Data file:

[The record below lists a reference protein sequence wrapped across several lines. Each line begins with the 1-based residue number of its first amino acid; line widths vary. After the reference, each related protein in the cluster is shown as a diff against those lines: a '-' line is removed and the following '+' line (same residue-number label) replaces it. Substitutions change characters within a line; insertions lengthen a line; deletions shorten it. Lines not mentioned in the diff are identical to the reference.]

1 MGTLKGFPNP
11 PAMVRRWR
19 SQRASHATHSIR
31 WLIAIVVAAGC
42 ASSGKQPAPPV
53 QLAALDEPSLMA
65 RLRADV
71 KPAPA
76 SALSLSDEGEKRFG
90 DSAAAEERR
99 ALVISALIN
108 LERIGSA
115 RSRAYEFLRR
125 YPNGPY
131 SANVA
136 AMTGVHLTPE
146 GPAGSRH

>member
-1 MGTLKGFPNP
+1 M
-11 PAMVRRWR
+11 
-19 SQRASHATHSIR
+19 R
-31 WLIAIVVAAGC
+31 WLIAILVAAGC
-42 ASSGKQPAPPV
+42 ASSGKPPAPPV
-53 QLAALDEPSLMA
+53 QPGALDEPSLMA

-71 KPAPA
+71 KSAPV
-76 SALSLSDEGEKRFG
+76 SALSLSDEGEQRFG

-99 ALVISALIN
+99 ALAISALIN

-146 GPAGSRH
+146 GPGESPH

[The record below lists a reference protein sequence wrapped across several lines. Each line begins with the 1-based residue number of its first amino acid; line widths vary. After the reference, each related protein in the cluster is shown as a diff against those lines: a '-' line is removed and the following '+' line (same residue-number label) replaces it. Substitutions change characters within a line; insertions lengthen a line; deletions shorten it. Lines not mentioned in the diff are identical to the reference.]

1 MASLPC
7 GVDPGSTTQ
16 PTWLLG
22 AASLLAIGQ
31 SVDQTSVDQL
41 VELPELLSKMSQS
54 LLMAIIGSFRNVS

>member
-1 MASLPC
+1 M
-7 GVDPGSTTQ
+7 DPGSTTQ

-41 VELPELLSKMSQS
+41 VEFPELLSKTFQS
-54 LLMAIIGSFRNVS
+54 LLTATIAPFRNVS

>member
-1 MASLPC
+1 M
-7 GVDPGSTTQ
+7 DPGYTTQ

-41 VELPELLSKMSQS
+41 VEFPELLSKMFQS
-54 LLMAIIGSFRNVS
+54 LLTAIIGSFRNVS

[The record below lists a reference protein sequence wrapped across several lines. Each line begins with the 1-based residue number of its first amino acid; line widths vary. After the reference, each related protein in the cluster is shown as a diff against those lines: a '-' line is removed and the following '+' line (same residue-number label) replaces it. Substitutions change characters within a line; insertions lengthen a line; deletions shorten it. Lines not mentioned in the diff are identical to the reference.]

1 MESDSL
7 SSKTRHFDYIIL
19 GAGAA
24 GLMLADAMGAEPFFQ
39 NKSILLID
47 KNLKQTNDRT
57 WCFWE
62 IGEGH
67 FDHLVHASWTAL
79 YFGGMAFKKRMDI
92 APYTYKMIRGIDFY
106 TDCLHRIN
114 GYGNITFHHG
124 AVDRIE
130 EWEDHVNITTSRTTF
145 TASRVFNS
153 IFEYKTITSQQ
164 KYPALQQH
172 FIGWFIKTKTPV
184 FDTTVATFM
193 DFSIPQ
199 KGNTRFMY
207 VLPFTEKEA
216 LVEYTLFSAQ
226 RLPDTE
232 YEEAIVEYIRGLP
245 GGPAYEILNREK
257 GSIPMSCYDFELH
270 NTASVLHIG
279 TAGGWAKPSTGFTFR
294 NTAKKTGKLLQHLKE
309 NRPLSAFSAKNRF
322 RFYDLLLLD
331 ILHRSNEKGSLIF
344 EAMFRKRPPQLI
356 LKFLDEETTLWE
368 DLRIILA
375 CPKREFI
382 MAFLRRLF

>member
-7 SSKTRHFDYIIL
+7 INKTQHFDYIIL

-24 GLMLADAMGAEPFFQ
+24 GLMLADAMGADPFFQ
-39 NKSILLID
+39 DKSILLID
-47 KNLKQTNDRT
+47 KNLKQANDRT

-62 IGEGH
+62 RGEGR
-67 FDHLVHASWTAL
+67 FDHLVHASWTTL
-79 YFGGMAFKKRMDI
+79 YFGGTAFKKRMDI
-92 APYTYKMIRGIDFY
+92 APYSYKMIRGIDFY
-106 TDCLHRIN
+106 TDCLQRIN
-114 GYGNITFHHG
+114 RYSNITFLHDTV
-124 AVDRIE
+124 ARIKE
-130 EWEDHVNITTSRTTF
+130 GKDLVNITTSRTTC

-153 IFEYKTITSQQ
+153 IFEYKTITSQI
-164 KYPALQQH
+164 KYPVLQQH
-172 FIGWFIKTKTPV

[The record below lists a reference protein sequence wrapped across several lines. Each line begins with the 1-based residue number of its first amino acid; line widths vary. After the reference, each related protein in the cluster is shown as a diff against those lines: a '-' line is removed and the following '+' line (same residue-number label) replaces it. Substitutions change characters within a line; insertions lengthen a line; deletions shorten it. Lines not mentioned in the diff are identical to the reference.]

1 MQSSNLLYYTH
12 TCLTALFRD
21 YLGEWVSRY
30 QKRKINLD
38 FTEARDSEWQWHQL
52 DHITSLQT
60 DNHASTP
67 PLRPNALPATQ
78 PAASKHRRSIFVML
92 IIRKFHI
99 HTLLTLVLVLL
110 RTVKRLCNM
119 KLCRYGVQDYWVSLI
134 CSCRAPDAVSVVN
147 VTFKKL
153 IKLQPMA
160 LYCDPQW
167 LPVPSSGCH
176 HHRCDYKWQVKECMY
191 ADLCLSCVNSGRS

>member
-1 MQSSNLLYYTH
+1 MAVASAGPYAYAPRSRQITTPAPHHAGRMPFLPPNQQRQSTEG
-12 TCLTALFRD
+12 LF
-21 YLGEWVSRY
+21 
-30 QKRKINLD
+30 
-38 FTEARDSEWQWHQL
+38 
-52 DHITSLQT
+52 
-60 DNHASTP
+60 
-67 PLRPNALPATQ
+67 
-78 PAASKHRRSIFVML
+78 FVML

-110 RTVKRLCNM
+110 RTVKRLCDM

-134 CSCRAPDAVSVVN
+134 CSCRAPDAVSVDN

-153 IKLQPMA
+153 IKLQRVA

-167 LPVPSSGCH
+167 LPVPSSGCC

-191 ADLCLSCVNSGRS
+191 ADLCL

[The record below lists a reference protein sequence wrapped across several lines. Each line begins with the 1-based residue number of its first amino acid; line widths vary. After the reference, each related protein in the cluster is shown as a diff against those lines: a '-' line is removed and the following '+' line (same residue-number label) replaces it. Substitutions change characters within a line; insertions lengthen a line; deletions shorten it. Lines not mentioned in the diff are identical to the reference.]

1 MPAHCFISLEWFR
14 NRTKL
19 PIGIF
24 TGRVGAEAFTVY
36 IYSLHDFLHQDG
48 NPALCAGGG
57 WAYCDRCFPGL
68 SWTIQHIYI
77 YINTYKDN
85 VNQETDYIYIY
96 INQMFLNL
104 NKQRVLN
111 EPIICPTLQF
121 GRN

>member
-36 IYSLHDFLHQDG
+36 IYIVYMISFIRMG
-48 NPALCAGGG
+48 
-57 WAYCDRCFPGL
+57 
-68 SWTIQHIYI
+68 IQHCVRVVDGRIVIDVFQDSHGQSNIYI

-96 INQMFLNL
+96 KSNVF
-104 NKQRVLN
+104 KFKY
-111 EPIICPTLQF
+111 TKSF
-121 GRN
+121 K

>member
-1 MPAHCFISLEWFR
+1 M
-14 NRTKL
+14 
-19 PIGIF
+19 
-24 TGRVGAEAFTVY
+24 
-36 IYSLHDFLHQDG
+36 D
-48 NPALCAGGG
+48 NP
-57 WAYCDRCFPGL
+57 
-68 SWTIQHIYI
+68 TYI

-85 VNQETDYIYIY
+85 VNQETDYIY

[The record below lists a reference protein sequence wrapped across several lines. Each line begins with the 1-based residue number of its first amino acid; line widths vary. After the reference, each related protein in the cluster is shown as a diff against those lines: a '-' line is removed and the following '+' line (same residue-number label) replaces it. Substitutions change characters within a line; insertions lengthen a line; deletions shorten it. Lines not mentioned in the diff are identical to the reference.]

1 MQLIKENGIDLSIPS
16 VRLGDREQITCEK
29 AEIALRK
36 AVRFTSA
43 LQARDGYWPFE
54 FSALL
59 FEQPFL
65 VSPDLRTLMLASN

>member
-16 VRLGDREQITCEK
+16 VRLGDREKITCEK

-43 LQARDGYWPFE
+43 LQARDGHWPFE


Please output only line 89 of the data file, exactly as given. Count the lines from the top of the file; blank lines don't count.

207 VLPFTEKEA